Squamish commuter bus pilot to start January 

Fuel tax, regional transit authority to be considered if project successful

Starting on Jan. 3, the Whistler and Valley Express, the Squamish Transit System and B.C. Transit will be offering commuter buses between Squamish and Whistler. The pilot project, which has been in the works for several years, will see buses from Squamish to Whistler to reflect peak travel times for resort employees, especially hotel workers.

According to the Squamish-Lillooet Regional District, the number of people commuting from Squamish to Whistler grew by 62 per cent over the past five years, to approximately 1,000 people a day.

More commuter buses between Squamish and Whistler have been a topic of discussion in the wake of two serious accidents on Highway 99 involving resort employees commuting to and from Whistler. In a horrific crash last January seven people, including five resort employees, were killed in a head-on collision with another vehicle upon returning to Squamish after the night shift.

Brian Barnett, the general manager of engineering and public works, says safety was certainly a factor in the decision to launch a pilot project, but it wasn’t the only reason.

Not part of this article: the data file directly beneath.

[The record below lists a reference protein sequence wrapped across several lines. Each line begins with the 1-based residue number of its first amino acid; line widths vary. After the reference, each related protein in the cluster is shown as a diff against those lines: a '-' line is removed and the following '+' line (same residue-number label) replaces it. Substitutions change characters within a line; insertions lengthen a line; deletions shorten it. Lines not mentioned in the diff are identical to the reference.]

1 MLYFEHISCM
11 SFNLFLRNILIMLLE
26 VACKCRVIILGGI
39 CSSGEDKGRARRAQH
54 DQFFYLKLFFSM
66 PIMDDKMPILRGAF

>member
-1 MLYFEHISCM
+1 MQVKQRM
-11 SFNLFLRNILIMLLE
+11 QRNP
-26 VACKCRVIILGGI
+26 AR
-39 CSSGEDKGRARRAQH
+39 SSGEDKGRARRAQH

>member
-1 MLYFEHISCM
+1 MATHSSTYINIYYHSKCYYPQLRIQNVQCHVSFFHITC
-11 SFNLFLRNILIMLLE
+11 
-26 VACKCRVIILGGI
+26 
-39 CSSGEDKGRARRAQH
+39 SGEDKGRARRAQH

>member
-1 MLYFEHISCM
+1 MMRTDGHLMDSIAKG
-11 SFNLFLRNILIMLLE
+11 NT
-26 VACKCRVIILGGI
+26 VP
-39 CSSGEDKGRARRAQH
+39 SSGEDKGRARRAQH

"Certainly highway safety is a part of it, but also it’s consistent with our goal of trying to get cars off the roads," he said. "We know from highway monitoring that a large number of vehicles belong to employees, so it will provide a transit service that will help to reduce traffic and air quality concerns we have."

Surveys among staff have also indicated that there is strong support for the commuter bus, which could eliminate over 31,000 car trips during the pilot period.

Greyhound currently offers six round trips through the day for $10.50 each way (or $56 for a book of 10 tickets), but a large number of staff continue to drive, sometimes after working a night shift. In a report presented to council in June, it was noted that the price of Greyhound service, $5.60 to $10.50 a trip, was a barrier for many people using the service; at that price it was almost as cost-effective to drive or carpool.

The commuter bus would be available for between $3 and $4 per trip, with three round trips a day. The first round-trip bus would arrive in Whistler around 8 a.m., followed by an afternoon bus at either 2:30 p.m. or 4:30 p.m. and a night bus at around 11:p.m. – the exact details are still being confirmed, as transit officials met with hotel managers on Thursday. The bus would likely stop in Creekside on the way to and from the village, but would avoid all other stops.

"We’ve been working with the hotel sector to make sure (the bus service) meets all the demands for their employees, including provisions for day shifts, afternoon shifts and night shifts," explained Barnett.

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